Fabulous Flip Sides – Interview with Fastball’s Tony Scalzo

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We celebrate the 20th anniversary of Fastball’s All the Pain Money Can Buy, with an expanded release containing nine bonus tracks, including the demo of “The Way.” We also hear from their Hollywood Records labelmate Lawrence Zubia of The Pistoleros.

By Warren Kurtz

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Left to Right: Miles Zuniga, Joey Shuffield and Tony Scalzo

GOLDMINE: Twenty years ago, I heard “The Way” on the radio and the verse melody reminded me of a Tom Jones song. The next time I heard it, my wife, Donna, was near me and I joked, “You’ve got to hear this new version of ‘Delilah’.” She listened around the corner, and thought it was a remake, until the chorus kicked in. The anniversary edition of All the Pain Money Can Buy contains nine bonus tracks including two versions of “The Way,” a demo and an acoustic version, where I hear guitars, a conga drum and a Latin flavor.

TONY SCALZO: It does sound like classics of old, like “Delilah” or “Besame Mucho,” with a minor to major key change in the song. The demo was with a Spanish guitar in my home studio with the resources available to take to the guys. I wanted to keep it similar to the demo, but Miles said, “No way,” feeling it needed a big sound for the band on the CD. For the actual recording that you heard on the radio, we used a mid- ‘90s Yamaha keyboard with a rhythm track and we tuned it to match the guitar, creating a loop. At the beginning of the recording, it is very lo-fi, with a real radio tuning in from left to right, like you were searching for a favorite station. The big production kicked in with the second verse. Our manager, Russell Carter, suggested it as a single. We thought Miles’ “Sooner or Later” would have been our first single with a straight ahead catchy rock sound, but the eeriness of “The Way” won out and interest kept building day by day on modern rock radio.

GM:By April, “The Way” entered the Top 40, peaking at No. 5 and lasting a lengthy 35 weeks. Miles’ “Fire Escape” followed later that year. I thought it was going to be big. Like your assessment of “Sooner or Later,” this one was catchy, straight ahead rock. So was its flip side, “The Hardest Part,” from your labelmates, The Pistoleros. I thought that was an interesting idea from Hollywood Records that I had only seen with oldies releases, having two bands on the same single. It reminded me of Blockbuster’s video rental strategy at the time, “If you like this movie, then you may also like these other movies.” It worked for me. I learned of The Pistoleros because of Fastball.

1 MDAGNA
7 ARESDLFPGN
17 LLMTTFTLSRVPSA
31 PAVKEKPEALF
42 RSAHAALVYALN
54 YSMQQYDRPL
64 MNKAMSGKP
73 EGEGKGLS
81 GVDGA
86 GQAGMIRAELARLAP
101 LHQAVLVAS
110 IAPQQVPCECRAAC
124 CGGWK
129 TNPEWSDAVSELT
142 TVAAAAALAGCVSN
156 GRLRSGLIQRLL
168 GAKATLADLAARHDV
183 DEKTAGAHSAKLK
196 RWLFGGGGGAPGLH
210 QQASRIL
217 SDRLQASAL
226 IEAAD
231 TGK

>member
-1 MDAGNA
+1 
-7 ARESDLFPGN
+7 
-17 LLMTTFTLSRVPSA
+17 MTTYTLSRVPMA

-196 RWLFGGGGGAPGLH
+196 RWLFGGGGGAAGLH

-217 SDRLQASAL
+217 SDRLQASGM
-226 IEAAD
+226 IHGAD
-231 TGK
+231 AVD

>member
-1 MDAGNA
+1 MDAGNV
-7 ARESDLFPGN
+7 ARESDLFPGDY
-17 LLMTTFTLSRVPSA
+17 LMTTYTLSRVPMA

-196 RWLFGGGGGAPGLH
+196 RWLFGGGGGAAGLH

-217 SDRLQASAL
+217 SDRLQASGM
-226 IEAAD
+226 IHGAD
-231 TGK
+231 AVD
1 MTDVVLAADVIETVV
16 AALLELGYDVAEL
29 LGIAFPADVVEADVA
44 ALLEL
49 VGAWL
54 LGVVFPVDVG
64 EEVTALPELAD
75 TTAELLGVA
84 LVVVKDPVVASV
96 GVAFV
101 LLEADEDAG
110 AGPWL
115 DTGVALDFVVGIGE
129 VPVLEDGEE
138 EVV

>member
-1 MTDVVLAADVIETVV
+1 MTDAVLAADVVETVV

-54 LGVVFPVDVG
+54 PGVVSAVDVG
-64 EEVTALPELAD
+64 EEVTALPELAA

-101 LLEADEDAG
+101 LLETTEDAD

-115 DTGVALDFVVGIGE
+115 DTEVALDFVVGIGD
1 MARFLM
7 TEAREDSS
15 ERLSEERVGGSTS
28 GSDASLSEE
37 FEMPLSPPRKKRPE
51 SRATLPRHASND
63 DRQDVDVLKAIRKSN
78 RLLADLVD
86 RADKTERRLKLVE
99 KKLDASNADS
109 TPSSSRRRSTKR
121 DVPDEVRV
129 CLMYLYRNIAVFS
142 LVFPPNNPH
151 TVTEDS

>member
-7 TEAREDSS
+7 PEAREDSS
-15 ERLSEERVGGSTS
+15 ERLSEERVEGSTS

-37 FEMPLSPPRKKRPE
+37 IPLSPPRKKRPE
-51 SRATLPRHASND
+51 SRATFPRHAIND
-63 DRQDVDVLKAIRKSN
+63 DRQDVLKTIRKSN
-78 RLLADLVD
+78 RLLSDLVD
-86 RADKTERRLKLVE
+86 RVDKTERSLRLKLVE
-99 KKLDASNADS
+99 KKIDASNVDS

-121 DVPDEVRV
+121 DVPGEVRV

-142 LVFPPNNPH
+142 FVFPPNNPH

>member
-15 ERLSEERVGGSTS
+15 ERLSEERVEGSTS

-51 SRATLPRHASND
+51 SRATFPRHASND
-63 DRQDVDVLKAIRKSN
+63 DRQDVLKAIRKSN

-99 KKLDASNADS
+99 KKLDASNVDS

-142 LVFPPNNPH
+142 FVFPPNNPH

TS: While “Fire Escape” didn’t make the Top 40, it did OK on modern rock radio stations. The Pistoleros were great labelmates from Arizona.

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A side: Fire Escape – Fastball

Flip side: The Hardest Part – The Pistoleros

Top 100 debut: December 5, 1998

Peak position: 86

Hollywood Records Hot Hits A0001

GM:Our daughter, Brianna, played trumpet with the Cave Spring High School Marching Band in Roanoke, Virginia. She told me that “The Way” was on constant rotation in their band room. In the summer of 1999, while she was at band camp, you were back in the Top 40 with another song from the album, “Out of My Head,” a very relaxed song with keyboards, reminding me a bit of “Ride Captain Ride” by Blues Image and probably sounded a bit like Blues Traveler to Brianna and her friends.

TS: It certainly shows the diversity of songs on the album. That one is easy and simple to play. I never get sick of it or any of the songs.

GM:Another bonus track demo that I enjoy is “Slow Drag,” which shows an emotional vocal.

TS: Songs evolve as they get into the studio and this is another one that received a big treatment.

GM:“Freeloader Freddie” is another bonus track that caught my ear. It is amazing that one song can be edgy, yet loose and even harmonious.

TS: It didn’t make it on the album twenty years ago. We try to have some fun. Our recordings are vehicles to get to a state of mind. We draw from our influences of British bands from the ‘60s and ‘70s and we imitate artists that we’re into.

GM:A couple of favorites of mine from the original album are “Better Than It Was,” with its Byrds-like sound, and one, being the father of a trumpeter, with a big brass sound, “G.O.D. (Good Old Days).”